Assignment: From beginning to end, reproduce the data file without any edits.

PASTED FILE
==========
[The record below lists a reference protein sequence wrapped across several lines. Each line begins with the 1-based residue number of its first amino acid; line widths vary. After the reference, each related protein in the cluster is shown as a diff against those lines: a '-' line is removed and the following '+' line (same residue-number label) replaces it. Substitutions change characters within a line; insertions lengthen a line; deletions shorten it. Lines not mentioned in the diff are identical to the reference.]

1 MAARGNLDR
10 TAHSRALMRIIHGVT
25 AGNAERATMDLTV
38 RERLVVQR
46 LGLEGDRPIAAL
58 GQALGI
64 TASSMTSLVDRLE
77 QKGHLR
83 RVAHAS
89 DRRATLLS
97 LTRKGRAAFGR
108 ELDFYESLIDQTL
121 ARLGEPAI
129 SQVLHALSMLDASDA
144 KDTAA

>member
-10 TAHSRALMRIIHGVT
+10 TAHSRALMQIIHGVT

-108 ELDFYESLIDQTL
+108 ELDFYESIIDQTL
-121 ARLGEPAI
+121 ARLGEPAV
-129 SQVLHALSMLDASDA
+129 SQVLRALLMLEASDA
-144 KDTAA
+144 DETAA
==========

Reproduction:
[The record below lists a reference protein sequence wrapped across several lines. Each line begins with the 1-based residue number of its first amino acid; line widths vary. After the reference, each related protein in the cluster is shown as a diff against those lines: a '-' line is removed and the following '+' line (same residue-number label) replaces it. Substitutions change characters within a line; insertions lengthen a line; deletions shorten it. Lines not mentioned in the diff are identical to the reference.]

1 MAARGNLDR
10 TAHSRALMRIIHGVT
25 AGNAERATMDLTV
38 RERLVVQR
46 LGLEGDRPIAAL
58 GQALGI
64 TASSMTSLVDRLE
77 QKGHLR
83 RVAHAS
89 DRRATLLS
97 LTRKGRAAFGR
108 ELDFYESLIDQTL
121 ARLGEPAI
129 SQVLHALSMLDASDA
144 KDTAA

>member
-10 TAHSRALMRIIHGVT
+10 TAHSRALMQIIHGVT

-108 ELDFYESLIDQTL
+108 ELDFYESIIDQTL
-121 ARLGEPAI
+121 ARLGEPAV
-129 SQVLHALSMLDASDA
+129 SQVLRALLMLEASDA
-144 KDTAA
+144 DETAA